Unfortunately, with this project, I didn't get to build a physical prototype just because it was super research heavy. In my research paper, I went through every single possible design step except actually physically building it. I had all the numbers, what exactly it should look like, and the animations of how it would walk.
You're in an interesting situation where you had two mentors. Tell us more about them and how they helped you!
I think for my first project I needed significantly more guidance just because I wasn't even familiar with the engineering process. I'd never worked with Arduino's electronics. But Herbert was super patient with me. He was so open to hearing all sorts of crazy ideas, and worked with me to go through the thinking process of why it wouldn't be viable, or why it could be viable, instead of just telling me “no that doesn't work.”
When I was with Shail, I was in my freshman year of college so I had significantly more experience writing engineering reports with the whole design process. I already had a little bit more experience by the time, so I did a bit more on my own and I would reach out to Shail when I needed help, and he helped me with a lot of things like tolerancing and CAD.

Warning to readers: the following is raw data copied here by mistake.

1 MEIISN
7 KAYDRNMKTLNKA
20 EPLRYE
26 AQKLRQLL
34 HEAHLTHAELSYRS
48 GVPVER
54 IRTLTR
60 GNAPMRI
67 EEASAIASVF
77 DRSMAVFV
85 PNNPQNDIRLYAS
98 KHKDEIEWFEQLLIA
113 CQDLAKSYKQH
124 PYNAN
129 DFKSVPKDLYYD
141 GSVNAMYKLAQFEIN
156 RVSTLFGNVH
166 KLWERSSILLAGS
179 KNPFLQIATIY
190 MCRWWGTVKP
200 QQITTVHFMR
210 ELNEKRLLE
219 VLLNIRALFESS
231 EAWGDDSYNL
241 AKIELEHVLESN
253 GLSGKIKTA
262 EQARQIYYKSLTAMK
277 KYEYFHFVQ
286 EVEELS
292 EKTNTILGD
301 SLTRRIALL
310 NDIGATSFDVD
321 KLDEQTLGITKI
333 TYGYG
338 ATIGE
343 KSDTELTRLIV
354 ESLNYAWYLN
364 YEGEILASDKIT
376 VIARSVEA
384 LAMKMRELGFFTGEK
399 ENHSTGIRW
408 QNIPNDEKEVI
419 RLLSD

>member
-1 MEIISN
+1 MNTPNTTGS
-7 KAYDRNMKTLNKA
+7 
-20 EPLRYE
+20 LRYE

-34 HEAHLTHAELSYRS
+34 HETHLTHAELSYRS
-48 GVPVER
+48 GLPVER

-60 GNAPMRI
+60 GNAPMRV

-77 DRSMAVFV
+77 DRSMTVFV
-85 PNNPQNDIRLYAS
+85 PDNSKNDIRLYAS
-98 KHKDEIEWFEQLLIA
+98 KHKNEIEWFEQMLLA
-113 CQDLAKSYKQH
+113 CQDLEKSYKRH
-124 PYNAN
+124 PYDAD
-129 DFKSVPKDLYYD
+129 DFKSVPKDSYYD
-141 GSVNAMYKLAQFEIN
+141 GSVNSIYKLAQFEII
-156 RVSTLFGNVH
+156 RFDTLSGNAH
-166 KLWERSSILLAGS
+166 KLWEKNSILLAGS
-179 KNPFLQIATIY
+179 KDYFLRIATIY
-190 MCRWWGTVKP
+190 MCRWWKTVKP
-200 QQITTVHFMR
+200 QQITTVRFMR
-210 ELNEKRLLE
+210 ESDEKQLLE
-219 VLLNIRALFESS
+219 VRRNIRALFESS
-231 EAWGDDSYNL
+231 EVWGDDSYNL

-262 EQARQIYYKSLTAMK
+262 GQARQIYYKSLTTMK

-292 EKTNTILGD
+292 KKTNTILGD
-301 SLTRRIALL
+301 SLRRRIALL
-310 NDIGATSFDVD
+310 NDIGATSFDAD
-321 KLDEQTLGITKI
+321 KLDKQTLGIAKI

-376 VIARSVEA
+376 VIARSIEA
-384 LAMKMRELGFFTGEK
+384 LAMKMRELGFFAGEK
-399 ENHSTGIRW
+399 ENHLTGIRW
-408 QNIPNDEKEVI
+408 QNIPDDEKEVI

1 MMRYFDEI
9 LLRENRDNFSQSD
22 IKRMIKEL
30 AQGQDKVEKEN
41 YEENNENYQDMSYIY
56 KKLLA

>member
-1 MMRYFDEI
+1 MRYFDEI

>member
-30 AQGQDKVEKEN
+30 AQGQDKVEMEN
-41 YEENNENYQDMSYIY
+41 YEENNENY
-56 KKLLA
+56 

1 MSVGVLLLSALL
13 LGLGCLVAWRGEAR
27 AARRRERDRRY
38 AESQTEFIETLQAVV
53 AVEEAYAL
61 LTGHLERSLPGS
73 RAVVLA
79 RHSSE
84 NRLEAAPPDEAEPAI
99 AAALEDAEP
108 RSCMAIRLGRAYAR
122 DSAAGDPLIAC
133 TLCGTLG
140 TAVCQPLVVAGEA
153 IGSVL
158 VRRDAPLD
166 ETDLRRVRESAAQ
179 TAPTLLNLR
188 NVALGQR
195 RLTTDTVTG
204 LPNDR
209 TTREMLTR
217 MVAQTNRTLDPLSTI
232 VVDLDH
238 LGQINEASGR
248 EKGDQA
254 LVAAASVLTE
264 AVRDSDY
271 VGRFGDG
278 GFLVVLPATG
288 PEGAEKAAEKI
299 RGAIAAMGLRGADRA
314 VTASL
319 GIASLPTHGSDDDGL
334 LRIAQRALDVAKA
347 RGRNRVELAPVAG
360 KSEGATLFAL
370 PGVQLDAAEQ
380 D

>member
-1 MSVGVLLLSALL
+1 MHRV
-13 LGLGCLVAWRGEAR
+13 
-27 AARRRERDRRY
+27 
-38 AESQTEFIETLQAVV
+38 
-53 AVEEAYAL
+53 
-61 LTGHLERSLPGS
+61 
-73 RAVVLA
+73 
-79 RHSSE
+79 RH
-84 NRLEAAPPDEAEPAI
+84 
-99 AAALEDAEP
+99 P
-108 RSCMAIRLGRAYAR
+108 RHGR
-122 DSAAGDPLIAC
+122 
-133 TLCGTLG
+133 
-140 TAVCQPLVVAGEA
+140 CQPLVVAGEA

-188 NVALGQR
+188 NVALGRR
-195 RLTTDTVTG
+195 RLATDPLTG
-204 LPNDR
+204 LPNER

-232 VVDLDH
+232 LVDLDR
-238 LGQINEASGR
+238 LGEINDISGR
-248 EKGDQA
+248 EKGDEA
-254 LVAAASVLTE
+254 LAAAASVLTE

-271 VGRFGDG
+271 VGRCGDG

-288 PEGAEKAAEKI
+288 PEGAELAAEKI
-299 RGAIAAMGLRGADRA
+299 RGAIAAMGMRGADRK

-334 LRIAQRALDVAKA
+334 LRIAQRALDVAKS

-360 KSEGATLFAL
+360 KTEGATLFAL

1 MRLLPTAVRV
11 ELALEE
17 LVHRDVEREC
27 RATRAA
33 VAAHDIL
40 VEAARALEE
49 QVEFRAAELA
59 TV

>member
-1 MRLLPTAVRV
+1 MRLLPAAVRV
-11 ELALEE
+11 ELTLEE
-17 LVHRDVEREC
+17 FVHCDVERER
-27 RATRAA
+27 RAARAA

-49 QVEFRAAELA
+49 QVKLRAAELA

How did this learning experience differ from your experience in school?
Unfortunately, in high school, I never really got to experience anything like Polygence. I wish I had classes that were focused on working with someone on an idea. I was a great student throughout high school, but I just feel like my experience with Polygence was the closest that I felt to being an engineer in high school, and it's the closest resemblance that I have to my experience here at Northwestern.
What was the most memorable part of your Polygence experience?
When I got an email about being invited to attend the Polygence Symposium! I remember I was super happy and proud of myself, and I remember showing it to my parents. After the Symposium, I ended up also getting the most innovative design award, which is exactly what I felt like I was going for. It made me feel good about myself as an engineer, and I was really excited to actually do more of that stuff in college.